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It's about the Blues not Qld: Watmough

20/05/2010 06:59:26 PM Comments (0)

Anthony Watmough claims NSW have been brought down by Queensland's aura in past campaigns, but the fiery backrower is adamant the Blues finally have the belief to end the greatest winning run in State of Origin history.

Seeking to break Queensland's unprecedented four-year dominance of the interstate battles, Watmough conceded the Blues had been guilty of being beaten before a ball had even been kicked in previous seasons, thanks to the plethora of stars at the Maroons disposal.

But according to Watmough, all that changed in last year's dead rubber, when the Blues realised they could match it with their more fancied opponents both with skill and good old fashioned aggression.

"We worried in earlier games about Queensland and stopping them, but I think the good thing about this year is they can look over their shoulders and think `how are we going to stop this guy, how are we going to stop this guy," Watmough said from the Blues camp in Wollongong on Thursday.

"The more we make it about us the better.

"We've got to stop them and it's all on us. Bellyache (coach Craig Bellamy) said the other day `they've got a great team and a big team, but look at some of our boys and we've got some big boys and some tough boys in there.'

"(Jamal) Idris and (Timana) Tahu and (Matt) Cooper and Jamie Lyon ... they're going to have a hard time trying to stop our big boys too."

While much has been made of possible repercussions from the spiteful final two minutes of the 2009 series finale when both sides went at each other with cheap shots, Watmough said it was vital the Blues focused on footy rather than punches.

That's not to say the firebrand backrower won't test the boundaries and patience of referees Shayne Hayne and Tony Archer, but he dismissed fears from Queensland skipper Darren Lockyer of an early get square.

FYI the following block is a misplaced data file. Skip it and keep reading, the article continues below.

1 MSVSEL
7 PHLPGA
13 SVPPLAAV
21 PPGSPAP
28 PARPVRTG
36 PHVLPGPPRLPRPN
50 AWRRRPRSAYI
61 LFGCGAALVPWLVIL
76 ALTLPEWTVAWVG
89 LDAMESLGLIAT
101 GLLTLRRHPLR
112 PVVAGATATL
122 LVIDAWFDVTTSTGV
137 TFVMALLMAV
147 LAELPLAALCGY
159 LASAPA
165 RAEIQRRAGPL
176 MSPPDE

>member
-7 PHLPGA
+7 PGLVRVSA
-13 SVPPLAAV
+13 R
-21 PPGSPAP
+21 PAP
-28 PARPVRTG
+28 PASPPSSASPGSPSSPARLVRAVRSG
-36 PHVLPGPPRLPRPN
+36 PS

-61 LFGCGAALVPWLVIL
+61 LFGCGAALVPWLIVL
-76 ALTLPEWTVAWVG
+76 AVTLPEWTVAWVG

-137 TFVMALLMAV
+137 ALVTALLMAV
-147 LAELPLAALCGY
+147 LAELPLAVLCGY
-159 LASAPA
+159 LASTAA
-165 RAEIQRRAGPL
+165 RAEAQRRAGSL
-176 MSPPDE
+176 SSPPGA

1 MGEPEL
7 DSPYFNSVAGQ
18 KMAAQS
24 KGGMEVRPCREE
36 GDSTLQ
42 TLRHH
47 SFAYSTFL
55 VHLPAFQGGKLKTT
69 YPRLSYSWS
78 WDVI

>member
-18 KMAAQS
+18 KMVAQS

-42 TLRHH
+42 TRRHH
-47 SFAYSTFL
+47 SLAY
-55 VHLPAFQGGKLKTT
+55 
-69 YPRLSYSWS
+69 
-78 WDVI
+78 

"It's a beat-up every year about brawls in Origin and this year it's going to erupt and `cattle dog' is back on," Watmough said, referring to NSW's infamous `cattle dog' war cry, which sparked an all-in brawls during the 1990s.

"When you get down to it, you can't really worry about that, you've got to worry about playing footy first and foremost and those things don't happen until the game's won or lost.

"Probably wait until the back end of the game and there might be a few little cheap shots coming.

"If they're going to let them dwell on them that's going to affect them more than it's going to affect us. They're going to give the stupid penalties away and miss the stupid tackles because they're a bit too angry."

Rather than play angry, Watmough says the Blues need to be smart in the way they use their aggression, as they did in belting the Maroons out of the contest in Brisbane last year.

"We just played as a team more than anything ... the way we went out there, the physical nature we took into the game, I think we really destroyed them with our defence," Watmough said.

"We did it for 80 minutes - we did it in other games for 70 minutes and 60 minutes but we definitely played as a team and were aggressive and had that intensity for 80 minutes.

"It showed in the 78th minute when that fight happened that we still had our cranky heads on."

After two days of mostly fitness training the Blues will be given the day off on Friday before ramping up their preparation with full ballwork sessions on both Saturday and Sunday.

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